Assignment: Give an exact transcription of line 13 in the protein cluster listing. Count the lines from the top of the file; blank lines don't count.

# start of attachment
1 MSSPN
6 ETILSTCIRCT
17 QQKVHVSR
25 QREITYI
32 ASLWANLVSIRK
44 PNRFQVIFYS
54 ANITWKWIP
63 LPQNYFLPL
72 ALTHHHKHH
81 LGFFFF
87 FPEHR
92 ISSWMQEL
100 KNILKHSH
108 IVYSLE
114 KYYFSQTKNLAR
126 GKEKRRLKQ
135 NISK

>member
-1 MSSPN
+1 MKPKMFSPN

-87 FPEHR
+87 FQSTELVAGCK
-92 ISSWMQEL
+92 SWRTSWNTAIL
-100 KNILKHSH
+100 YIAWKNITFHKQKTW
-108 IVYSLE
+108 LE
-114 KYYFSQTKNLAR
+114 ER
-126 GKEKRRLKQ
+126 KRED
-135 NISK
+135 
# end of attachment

100 KNILKHSH